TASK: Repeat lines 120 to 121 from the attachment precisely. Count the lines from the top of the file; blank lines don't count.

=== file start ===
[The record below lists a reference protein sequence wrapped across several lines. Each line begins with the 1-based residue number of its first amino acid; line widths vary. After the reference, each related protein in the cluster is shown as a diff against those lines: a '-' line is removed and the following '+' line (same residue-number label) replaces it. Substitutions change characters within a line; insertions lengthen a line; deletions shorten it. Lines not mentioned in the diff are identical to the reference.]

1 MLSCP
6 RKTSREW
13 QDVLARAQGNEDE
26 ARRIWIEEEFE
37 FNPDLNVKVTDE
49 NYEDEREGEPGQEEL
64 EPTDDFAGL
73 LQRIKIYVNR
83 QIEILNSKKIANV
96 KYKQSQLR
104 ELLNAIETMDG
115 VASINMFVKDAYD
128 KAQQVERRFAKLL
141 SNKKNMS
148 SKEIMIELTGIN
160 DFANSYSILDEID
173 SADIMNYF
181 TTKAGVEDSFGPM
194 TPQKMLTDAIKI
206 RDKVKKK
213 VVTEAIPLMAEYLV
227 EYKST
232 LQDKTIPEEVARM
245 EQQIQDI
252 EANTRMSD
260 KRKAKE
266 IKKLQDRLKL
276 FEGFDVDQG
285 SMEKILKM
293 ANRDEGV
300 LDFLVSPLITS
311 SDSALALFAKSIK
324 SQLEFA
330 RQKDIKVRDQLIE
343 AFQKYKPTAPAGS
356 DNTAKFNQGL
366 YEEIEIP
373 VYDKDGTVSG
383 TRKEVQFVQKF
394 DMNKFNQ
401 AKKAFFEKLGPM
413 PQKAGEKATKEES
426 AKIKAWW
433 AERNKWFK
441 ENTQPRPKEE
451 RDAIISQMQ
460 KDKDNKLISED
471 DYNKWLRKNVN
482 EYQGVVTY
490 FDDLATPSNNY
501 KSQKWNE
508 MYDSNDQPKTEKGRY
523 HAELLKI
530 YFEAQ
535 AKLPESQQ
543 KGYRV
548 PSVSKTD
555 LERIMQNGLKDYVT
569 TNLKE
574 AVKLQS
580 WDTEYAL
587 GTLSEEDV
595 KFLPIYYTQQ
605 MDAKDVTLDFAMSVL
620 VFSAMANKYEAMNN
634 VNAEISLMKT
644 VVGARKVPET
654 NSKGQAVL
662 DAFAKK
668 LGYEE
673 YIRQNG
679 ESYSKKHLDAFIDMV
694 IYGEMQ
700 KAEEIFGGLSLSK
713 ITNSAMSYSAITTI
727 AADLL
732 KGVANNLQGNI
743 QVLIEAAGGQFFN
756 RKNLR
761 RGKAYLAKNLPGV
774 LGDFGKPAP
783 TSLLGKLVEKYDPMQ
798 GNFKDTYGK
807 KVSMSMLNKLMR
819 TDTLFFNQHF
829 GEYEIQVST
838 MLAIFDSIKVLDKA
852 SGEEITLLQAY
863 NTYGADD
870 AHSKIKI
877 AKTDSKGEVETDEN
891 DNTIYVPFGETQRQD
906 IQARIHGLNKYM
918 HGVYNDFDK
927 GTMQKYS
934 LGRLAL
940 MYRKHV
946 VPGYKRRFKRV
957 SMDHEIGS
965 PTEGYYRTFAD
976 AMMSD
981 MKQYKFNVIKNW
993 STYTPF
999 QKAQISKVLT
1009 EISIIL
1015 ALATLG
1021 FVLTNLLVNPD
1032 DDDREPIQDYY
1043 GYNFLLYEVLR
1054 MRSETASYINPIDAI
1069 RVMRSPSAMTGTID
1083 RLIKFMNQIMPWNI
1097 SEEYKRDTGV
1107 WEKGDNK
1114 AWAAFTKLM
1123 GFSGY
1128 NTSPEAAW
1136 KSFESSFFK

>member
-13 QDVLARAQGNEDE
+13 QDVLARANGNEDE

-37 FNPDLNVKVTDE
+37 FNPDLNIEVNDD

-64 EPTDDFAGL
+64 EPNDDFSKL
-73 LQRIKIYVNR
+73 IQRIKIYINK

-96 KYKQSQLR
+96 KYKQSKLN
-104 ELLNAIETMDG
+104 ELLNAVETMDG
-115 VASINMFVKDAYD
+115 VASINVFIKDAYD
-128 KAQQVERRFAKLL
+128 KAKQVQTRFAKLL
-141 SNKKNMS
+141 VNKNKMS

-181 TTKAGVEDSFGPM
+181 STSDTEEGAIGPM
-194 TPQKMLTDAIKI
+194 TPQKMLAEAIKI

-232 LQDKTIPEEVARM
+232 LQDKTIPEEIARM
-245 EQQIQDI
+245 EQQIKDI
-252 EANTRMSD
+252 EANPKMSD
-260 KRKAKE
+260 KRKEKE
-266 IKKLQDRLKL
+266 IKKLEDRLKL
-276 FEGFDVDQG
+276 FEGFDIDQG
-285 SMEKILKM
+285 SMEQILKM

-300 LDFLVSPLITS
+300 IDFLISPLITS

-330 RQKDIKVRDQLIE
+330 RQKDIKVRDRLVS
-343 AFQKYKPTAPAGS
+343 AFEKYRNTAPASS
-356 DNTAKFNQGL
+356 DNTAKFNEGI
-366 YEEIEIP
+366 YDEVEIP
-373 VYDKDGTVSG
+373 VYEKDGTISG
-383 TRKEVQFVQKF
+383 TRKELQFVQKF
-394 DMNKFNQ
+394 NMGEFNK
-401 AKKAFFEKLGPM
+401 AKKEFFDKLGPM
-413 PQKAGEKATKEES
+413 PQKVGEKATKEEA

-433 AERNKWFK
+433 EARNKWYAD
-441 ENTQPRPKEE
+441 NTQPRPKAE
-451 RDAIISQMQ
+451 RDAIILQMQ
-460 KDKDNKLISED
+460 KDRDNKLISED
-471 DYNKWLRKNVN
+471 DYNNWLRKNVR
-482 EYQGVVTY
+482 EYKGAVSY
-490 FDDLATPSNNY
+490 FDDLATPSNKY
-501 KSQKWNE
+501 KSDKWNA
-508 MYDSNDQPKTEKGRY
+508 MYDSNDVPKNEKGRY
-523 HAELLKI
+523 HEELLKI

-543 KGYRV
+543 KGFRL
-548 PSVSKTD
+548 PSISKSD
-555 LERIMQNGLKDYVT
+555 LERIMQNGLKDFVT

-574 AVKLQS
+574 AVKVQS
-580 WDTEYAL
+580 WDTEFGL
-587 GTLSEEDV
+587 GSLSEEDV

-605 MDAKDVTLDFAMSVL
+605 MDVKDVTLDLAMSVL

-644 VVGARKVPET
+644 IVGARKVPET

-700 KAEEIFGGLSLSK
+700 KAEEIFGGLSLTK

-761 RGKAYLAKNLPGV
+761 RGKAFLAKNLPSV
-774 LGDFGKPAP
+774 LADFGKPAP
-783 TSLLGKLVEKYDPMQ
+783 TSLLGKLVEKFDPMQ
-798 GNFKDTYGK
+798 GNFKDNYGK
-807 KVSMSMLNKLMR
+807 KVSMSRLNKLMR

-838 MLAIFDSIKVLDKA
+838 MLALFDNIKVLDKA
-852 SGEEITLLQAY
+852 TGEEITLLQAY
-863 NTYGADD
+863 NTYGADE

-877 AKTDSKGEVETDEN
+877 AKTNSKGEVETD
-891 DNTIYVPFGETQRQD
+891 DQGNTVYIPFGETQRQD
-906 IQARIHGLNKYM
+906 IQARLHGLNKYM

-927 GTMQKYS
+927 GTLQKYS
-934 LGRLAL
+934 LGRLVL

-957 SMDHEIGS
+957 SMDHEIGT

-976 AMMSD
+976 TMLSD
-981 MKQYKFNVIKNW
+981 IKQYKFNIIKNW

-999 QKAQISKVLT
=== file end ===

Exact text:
>member
-13 QDVLARAQGNEDE